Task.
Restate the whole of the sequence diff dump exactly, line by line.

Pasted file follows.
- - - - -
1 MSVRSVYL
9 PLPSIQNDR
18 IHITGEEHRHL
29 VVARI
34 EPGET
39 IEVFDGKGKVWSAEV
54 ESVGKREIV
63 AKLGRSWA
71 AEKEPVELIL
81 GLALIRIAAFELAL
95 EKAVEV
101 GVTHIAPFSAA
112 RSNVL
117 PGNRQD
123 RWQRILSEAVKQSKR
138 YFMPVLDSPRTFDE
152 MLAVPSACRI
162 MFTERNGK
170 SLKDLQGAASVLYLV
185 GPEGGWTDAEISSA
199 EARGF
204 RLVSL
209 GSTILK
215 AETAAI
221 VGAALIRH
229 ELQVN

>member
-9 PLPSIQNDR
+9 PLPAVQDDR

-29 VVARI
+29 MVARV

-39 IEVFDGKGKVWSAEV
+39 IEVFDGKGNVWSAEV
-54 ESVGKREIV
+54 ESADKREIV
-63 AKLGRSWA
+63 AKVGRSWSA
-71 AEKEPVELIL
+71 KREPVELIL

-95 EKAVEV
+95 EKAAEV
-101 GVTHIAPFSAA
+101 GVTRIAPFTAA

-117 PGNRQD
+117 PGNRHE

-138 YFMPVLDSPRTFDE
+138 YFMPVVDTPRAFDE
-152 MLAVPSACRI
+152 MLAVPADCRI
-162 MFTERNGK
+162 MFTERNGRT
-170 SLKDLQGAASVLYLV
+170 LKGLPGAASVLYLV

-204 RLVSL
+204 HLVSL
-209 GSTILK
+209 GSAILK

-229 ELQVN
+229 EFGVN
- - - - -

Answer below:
1 MSVRSVYL
9 PLPSIQNDR
18 IHITGEEHRHL
29 VVARI
34 EPGET
39 IEVFDGKGKVWSAEV
54 ESVGKREIV
63 AKLGRSWA
71 AEKEPVELIL
81 GLALIRIAAFELAL
95 EKAVEV
101 GVTHIAPFSAA
112 RSNVL
117 PGNRQD
123 RWQRILSEAVKQSKR
138 YFMPVLDSPRTFDE
152 MLAVPSACRI
162 MFTERNGK
170 SLKDLQGAASVLYLV
185 GPEGGWTDAEISSA
199 EARGF
204 RLVSL
209 GSTILK
215 AETAAI
221 VGAALIRH
229 ELQVN

>member
-9 PLPSIQNDR
+9 PLPAVQDDR

-29 VVARI
+29 MVARV

-39 IEVFDGKGKVWSAEV
+39 IEVFDGKGNVWSAEV
-54 ESVGKREIV
+54 ESADKREIV
-63 AKLGRSWA
+63 AKVGRSWSA
-71 AEKEPVELIL
+71 KREPVELIL

-95 EKAVEV
+95 EKAAEV
-101 GVTHIAPFSAA
+101 GVTRIAPFTAA

-117 PGNRQD
+117 PGNRHE

-138 YFMPVLDSPRTFDE
+138 YFMPVVDTPRAFDE
-152 MLAVPSACRI
+152 MLAVPADCRI
-162 MFTERNGK
+162 MFTERNGRT
-170 SLKDLQGAASVLYLV
+170 LKGLPGAASVLYLV

-204 RLVSL
+204 HLVSL
-209 GSTILK
+209 GSAILK

-229 ELQVN
+229 EFGVN